Former Gitmo detainee killed in shootout
Fahd Saleh Suleiman al Jutayli was reportedly killed in a shootout in northern Yemen. Photo courtesy of the NEFA Foundation.
A former Guantanamo detainee has reportedly been killed in a shootout between the Yemeni Army and Houthi rebels in northern Yemen. The former detainee, Fahd Saleh Suleiman al Jutayli, was captured in Pakistan after fleeing the Tora Bora Mountains in 2001. He was repatriated to his native Saudi Arabia in May 2006.
According to the Yemen Post, two other former Gitmo detainees - Yusuf al Shehri and Othman al Ghamdi - called their families to tell them Jutayli had been killed in the fighting and asked them to inform Jutayli's family.
Earlier this year, the Saudi government included all three of these former Guantanamo detainees - Jutayli, Shehri, and Ghamdi - on a list of the Kingdom's 85 most wanted terrorists. After being released from Guantanamo, the three graduated from Saudi Arabia's rehabilitation program and joined eight other former Gitmo detainees in fleeing south to Yemen. All eleven joined al Qaeda in the Arabian Peninsula.
Yusuf al-Shehri, a former Gitmo detainee, reportedly informed his family of Jutayli's death. Photo courtesy of the NEFA Foundation.
The escape of the eleven former Gitmo detainees from Saudi Arabia was reportedly organized by still other Gitmo veterans. Writing in the May 2009 issue of the CTC Sentinel, Dr. Christopher Boucek, an associate in the Middle East Program at the Carnegie Endowment for International Peace, said that Saudi officials found their disappearance "was well-coordinated in advance." Their escape "was allegedly coordinated with other non-Saudi former Guantanamo detainees who have been repatriated to other countries, indicating that returnees have maintained ties from Guantanamo," Boucek reported.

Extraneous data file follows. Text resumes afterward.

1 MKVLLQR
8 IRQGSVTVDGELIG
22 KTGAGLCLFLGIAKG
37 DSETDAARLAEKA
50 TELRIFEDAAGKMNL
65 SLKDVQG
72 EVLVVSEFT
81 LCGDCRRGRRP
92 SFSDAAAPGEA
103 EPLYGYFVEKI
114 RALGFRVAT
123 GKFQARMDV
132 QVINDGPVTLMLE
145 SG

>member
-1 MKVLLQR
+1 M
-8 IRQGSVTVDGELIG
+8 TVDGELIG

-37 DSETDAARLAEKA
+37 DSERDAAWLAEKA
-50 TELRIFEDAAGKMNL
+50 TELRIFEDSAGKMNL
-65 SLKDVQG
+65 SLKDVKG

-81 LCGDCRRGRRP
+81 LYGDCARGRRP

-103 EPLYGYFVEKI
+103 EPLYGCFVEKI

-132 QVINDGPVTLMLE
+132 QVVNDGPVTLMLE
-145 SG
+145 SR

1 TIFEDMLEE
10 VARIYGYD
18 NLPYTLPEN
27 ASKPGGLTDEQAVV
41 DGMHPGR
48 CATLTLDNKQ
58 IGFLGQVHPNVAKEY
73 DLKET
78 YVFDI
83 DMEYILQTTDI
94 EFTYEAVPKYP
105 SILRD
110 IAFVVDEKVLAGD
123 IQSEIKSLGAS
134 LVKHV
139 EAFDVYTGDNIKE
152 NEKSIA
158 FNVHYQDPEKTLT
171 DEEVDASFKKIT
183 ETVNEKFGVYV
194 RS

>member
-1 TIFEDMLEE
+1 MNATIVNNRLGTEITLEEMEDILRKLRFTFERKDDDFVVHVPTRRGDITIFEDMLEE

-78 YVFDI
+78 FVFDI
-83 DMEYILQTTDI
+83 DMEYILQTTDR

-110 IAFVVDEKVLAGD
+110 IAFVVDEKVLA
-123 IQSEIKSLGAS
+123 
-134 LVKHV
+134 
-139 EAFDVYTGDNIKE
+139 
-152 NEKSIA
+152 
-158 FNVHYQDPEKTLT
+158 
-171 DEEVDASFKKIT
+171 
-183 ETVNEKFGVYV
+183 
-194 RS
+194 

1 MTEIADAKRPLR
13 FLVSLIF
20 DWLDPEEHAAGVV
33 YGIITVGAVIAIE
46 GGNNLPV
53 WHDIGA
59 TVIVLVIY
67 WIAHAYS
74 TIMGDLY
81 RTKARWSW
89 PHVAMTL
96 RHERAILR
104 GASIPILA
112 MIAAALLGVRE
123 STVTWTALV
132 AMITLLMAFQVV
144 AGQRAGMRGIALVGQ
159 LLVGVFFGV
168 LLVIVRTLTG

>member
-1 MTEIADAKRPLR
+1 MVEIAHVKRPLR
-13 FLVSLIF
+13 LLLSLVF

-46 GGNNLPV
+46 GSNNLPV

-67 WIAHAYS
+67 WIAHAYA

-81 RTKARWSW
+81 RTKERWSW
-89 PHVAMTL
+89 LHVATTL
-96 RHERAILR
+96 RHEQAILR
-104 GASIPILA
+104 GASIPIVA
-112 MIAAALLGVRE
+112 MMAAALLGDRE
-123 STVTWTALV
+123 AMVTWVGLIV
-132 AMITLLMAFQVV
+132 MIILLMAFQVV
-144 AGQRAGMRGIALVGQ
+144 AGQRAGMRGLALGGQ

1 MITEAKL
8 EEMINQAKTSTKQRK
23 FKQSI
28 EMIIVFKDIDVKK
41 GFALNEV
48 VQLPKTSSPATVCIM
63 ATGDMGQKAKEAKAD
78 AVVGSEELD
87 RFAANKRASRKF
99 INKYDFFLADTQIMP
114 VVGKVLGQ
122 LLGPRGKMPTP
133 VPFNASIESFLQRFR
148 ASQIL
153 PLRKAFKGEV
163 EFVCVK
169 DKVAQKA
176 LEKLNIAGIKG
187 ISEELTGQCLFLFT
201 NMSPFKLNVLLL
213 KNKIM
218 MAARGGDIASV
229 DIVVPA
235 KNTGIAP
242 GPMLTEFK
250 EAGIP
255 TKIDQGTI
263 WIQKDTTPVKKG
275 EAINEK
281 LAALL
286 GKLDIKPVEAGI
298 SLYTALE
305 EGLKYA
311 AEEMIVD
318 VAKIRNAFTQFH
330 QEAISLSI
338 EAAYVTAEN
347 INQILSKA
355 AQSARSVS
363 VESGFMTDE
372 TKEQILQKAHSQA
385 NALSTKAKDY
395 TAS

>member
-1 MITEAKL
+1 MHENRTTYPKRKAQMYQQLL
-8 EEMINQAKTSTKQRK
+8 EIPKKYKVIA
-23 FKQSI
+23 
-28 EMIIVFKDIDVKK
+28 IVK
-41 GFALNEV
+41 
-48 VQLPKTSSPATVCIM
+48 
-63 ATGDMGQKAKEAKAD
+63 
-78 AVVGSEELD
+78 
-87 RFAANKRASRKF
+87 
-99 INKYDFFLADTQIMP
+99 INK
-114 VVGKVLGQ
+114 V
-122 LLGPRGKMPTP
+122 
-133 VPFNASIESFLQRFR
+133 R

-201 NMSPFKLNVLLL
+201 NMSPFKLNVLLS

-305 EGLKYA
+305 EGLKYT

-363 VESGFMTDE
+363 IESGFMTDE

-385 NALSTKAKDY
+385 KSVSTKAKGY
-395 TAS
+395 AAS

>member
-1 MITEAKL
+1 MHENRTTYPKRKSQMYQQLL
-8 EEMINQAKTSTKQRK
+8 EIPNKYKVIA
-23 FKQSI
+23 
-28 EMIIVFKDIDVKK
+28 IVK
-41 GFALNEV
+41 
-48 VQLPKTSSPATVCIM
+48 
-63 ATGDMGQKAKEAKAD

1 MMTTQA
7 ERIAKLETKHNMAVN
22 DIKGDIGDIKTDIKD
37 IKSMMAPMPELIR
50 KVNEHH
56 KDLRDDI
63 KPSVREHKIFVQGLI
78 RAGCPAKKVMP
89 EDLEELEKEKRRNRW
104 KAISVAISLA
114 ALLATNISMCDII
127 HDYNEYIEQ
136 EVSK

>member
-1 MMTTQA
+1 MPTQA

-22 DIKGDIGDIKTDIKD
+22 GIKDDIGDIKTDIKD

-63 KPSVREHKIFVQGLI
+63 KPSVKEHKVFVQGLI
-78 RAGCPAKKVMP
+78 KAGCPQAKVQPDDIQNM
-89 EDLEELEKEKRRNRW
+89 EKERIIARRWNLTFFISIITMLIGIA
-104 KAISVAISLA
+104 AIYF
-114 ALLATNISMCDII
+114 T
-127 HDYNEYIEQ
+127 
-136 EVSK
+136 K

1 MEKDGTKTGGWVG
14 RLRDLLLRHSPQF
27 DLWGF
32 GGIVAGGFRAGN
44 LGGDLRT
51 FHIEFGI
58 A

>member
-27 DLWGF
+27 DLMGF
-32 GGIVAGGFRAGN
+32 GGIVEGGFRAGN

That the eleven, one of whom has since been returned to Saudi custody, were brought back into al Qaeda's fold is not surprising. All of them, including the recently deceased Jutayli, have longstanding ties to al Qaeda. (For a detailed analysis of each of the eleven former detainees, see Evan Kohlmann's report for the NEFA Foundation.)
According to documents produced at Guantanamo, US intelligence officials found that Jutayli was recruited by the notorious Saudi Sheikh Ha Al Uqla to wage jihad in "Kashmir, Pakistan or Chechnya." Jutayli "joined the Taliban after receiving a Fatwa from Sheik Ha Al Uqla at the Immam Muhammad Bin Saud College in Burayda, Saudi Arabia."
Othman al-Ghamdi, former Gitmo detainee, reportedly informed his family of Jutayli's death. Photo courtesy of the NEFA Foundation.